Though that future is certainly bright, Travis’ focus currently lies on his Princeton football team. It’s in the locker room, as well as on the field, where Travis stands out to his teammates.

“Aside from football, Jalen is a great guy. What is special about him is how intelligent he is,” junior running back John Volker ’25 told the ‘Prince.’ “There have been many occasions where I walk into the locker room and he is discussing real world events in depth with other guys on the team. I’m not sure how many college football locker rooms have these discussions going on inside them, but I doubt it’s a lot, if any at all.”

Travis will play an integral role for the Tigers during the second half of their season as they continue to mount a push for the Ivy League title. Most recently, he featured in Princeton’s 14–3 win on the road against Cornell, improving the Orange and Black’s Ivy League record to 3–1, currently tied for the League’s first place spot. 

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Nonetheless, Travis’ football career may just be getting started as he is being considered as a late-round prospect for the upcoming 2024 NFL draft. He was selected to be a part of the 2024 Senior Bowl Watchlist and the East-West Shrine Bowl 1000: a feat accomplished last year by Andrei Iosivas ’23, who now plays in the NFL for the Cincinnati Bengals after he was selected in the sixth round of the 2023 NFL draft. 

“[Jalen's] super athletic and I know his family is full of a bunch of athletes. You can see that lineage and it translates to him as well,” Iosivas told the ‘Prince’ about Travis.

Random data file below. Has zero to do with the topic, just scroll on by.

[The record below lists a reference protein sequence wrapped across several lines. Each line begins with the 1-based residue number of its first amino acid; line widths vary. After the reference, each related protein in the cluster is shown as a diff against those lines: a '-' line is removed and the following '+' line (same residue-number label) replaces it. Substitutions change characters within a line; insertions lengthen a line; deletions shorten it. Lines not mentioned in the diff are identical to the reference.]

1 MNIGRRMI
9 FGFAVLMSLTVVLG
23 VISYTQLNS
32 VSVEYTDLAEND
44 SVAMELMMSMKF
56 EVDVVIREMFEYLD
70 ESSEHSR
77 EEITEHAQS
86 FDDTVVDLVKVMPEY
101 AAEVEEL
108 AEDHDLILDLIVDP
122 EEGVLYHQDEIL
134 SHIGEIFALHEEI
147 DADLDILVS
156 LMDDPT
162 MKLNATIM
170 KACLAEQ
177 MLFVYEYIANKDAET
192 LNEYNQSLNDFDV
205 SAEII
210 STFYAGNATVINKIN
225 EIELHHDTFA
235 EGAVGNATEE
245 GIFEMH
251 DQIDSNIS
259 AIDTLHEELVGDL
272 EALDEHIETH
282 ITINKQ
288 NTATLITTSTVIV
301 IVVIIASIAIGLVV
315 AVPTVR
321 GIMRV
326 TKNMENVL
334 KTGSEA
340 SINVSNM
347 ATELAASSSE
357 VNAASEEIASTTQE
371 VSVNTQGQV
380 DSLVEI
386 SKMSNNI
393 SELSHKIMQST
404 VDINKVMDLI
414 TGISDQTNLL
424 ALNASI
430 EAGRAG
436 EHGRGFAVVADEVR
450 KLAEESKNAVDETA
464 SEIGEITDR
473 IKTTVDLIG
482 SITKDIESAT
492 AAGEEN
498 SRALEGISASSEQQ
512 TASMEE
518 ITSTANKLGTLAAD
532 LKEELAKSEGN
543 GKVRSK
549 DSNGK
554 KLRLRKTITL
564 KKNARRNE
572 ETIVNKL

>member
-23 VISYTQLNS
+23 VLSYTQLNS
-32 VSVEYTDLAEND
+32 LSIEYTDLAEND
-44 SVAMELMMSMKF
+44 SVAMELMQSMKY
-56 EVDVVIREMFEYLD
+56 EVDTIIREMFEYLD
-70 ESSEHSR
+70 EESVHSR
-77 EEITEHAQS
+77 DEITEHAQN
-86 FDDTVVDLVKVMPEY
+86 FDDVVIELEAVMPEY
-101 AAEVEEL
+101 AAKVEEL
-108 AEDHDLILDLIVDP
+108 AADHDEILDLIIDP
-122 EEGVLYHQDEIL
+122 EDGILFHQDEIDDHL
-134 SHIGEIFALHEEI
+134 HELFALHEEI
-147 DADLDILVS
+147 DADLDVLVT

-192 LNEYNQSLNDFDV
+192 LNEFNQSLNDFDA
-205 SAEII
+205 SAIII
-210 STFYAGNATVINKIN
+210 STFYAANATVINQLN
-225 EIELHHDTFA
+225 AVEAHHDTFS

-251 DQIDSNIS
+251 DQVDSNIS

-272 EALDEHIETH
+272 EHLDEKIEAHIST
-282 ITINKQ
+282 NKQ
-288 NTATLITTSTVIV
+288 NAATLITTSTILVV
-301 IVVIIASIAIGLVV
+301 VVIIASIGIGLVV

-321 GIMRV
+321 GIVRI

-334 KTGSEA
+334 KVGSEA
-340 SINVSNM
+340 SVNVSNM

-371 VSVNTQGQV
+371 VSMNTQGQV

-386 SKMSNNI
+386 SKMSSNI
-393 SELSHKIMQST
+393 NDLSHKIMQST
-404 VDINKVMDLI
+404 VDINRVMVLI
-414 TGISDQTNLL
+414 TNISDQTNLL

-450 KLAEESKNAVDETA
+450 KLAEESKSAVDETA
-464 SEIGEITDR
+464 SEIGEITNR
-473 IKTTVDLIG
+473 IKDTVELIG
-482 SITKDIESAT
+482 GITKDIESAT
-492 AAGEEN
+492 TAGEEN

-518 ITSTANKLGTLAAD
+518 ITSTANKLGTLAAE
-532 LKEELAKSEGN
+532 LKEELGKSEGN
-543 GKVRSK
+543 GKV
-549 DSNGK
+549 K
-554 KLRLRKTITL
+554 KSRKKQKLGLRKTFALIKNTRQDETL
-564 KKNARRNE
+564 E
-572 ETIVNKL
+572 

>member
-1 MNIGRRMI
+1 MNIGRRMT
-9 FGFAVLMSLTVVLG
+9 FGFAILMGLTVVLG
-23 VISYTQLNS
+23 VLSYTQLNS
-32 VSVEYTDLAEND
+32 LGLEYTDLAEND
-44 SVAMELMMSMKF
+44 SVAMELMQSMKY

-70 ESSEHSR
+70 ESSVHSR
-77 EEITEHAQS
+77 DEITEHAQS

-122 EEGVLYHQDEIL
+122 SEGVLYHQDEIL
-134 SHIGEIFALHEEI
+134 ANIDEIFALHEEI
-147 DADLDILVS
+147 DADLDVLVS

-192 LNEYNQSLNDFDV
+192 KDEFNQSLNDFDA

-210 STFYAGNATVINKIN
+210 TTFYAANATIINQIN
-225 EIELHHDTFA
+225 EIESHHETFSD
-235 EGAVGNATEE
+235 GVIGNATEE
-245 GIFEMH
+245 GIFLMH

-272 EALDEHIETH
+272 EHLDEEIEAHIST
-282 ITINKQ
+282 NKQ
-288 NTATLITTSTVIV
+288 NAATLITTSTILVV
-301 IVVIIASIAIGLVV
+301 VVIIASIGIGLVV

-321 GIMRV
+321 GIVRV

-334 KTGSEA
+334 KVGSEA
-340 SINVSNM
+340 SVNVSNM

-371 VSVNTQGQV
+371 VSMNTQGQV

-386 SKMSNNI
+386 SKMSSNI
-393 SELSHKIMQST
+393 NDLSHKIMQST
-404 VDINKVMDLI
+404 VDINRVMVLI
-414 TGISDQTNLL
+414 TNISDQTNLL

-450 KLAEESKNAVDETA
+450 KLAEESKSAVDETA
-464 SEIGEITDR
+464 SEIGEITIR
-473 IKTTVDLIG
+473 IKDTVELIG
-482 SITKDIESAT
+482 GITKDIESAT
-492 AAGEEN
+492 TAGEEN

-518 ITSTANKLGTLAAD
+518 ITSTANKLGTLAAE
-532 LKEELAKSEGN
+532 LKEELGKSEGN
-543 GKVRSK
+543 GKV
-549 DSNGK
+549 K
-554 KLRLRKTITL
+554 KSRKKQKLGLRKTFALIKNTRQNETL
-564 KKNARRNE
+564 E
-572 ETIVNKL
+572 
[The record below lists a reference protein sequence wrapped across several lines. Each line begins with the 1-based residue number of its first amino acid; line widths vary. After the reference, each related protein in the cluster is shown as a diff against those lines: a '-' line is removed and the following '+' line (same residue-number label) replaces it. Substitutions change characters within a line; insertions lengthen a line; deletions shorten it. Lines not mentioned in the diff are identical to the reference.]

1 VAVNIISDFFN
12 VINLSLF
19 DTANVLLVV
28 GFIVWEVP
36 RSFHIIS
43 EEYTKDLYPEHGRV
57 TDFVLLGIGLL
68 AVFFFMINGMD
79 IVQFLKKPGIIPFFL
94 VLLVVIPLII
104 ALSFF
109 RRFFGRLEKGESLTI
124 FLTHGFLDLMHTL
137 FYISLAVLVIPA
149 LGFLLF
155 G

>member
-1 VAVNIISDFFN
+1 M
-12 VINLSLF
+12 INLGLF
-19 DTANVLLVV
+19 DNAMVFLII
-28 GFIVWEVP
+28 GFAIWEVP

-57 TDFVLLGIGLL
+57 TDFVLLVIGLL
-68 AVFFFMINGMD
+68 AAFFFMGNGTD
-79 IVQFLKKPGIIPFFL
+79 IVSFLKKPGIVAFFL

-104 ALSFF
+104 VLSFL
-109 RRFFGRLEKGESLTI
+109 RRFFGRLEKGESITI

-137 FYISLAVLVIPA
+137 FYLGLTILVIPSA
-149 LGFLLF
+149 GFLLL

“He’s got the mental tools as well,” Iosivas continued. “So he obviously has the smarts to go along with it, and you always know those guys will eventually find a way and I’m excited to see what his future holds for him.”

What makes Travis stand out — literally — is his height. At 6’ 9’’, he is a physical presence on the O-line. Compared to current NFL players, he is only one inch short of the current tallest NFL player Dan Skipper, who stands at 6’ 10’’. However, it is the combination of his height and his mobility that allows him to be such an effective blocker.

“Running behind Jalen is a running back’s dream. He makes me look good, and you can feel his presence and strength on the field,” Volker said to the ‘Prince’ about Travis. “I can always count on him to help me up after each play and be one of the first guys to celebrate with me when that play ends in the endzone.”

For now, Travis wants to make the most of his last year at Princeton. With the NFL draft coming in late April 2024, there is still plenty of time until the draft enters the forefront of Travis’s mind.

“It’s a tremendous blessing, truly something I could have only fathomed as a kid growing up playing the game,” Travis told the ‘Prince’ about his NFL prospects. “But I’m just trying to stay in the moment and realize that I only have five more games here at Princeton, so I’m trying to value each and every day.”

Alex Beverton-Smith is a contributor to the Sports section of the ‘Prince.’